Thursday, September 3, 2009

kidses

"Let those little kids come over here - don't tell them to get lost, because these are the sort of people who make up the upside-down kingdom I'm trying to tell you about!"

- Jesus Christ, paraphrased by me.


Maybe, for whatever reasons (possibly even some good ones), you get really angry when anybody tries to quote the Bible at you. I understand. I also get annoyed a lot of the time when people quote and misquote the Bible at me. I do think, however, that people who would like to burn every Bible they see share a problem with those who thump the Bible while screaming and pointing - they all tend to either not read it, or only read it selectively enough to convince themselves they have won the next argument.

The Bible-thumping screamers annoy me the most, however, because I grew up meandering around in the morass of that world (ha, ha... "morass" - a silly word that fits) and it's almost funny the sorts of things they very selectively ignore. Almost.

Like, say, the demand the Bible makes that we become like little kids. These folks use a sort of mental whiteout on this stuff, or transmogify the core message it into something decidedly un-mysterious, like: "isn't that sweet - gentle Jesus loves children!" Then they go right back to pompous adult behavior. But what does it mean to be like a kid, really?

Unfortunately, I don't have a particularly good answer for you, so I'm just going to finish up this musing with a couple quotes from people who, I'm thinking, know better.

---

"Sadly it is not only the force of gravity we get used to as we grow up. The world itself becomes a habit in no time at all. It seems as if in the process of growing up we lose the ability to wonder about the world. And in doing so we lose something central - something philosophers try to restore. From somewhere inside ourselves, something tells us that life is a huge mystery. This is something we once experienced, long before we learned to think the thought...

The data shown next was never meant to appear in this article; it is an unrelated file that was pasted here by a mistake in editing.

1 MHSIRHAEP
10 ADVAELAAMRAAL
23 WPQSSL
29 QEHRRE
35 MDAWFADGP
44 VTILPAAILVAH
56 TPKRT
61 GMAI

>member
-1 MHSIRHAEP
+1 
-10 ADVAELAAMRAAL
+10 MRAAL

To children, the world and everything in it is new, something that gives rise to astonishment. It is not like that for adults. Most adults accept the world as a matter of choice.

This is precisely where philosophers are a notable exception. A philosopher never quite gets used to the world. To him or her, the world continues to seem a bit unreasonable - bewildering, even enigmatic. Philosophers and small children thus have an important faculty in common. You might say that throughout his life a philosopher remains as thin-skinned as a child."

- Jostein Gaarder, from Sophie's World.

“A child kicks its legs rhythmically through excess, not absence, of life. Because children have abounding vitality, because they are in spirit fierce and free, therefore they want things repeated and unchanged. They always say, “Do it again”; and the grown-up person does it again until he is nearly dead. For grown-up people are not strong enough to exult in monotony. But perhaps God is strong enough… It is possible that God says every morning, “Do it again,” to the sun; and every evening, “Do it again,” to the moon. It may not be automatic necessity that makes all daisies alike: it may be that God makes every daisy separately, but has never got tired of making them. It may be that He has the eternal appetite of infancy; for we have sinned and grown old, and our Father is younger than we.”

~ G.K. Chesterton ~ Orthodoxy

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